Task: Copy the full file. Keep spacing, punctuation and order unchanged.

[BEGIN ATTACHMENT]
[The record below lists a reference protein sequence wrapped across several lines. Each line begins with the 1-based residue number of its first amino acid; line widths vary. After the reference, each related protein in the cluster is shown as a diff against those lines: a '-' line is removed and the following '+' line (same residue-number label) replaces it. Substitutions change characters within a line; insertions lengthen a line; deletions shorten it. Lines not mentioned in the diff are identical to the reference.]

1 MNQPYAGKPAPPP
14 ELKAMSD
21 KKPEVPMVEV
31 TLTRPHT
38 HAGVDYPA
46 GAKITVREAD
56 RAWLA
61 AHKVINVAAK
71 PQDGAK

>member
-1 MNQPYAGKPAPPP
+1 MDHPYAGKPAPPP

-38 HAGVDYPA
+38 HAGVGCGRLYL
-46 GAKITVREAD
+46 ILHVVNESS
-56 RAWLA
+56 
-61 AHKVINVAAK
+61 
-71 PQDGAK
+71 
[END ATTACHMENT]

[The record below lists a reference protein sequence wrapped across several lines. Each line begins with the 1-based residue number of its first amino acid; line widths vary. After the reference, each related protein in the cluster is shown as a diff against those lines: a '-' line is removed and the following '+' line (same residue-number label) replaces it. Substitutions change characters within a line; insertions lengthen a line; deletions shorten it. Lines not mentioned in the diff are identical to the reference.]

1 MNQPYAGKPAPPP
14 ELKAMSD
21 KKPEVPMVEV
31 TLTRPHT
38 HAGVDYPA
46 GAKITVREAD
56 RAWLA
61 AHKVINVAAK
71 PQDGAK

>member
-1 MNQPYAGKPAPPP
+1 MDHPYAGKPAPPP

-38 HAGVDYPA
+38 HAGVGCGRLYL
-46 GAKITVREAD
+46 ILHVVNESS
-56 RAWLA
+56 
-61 AHKVINVAAK
+61 
-71 PQDGAK
+71 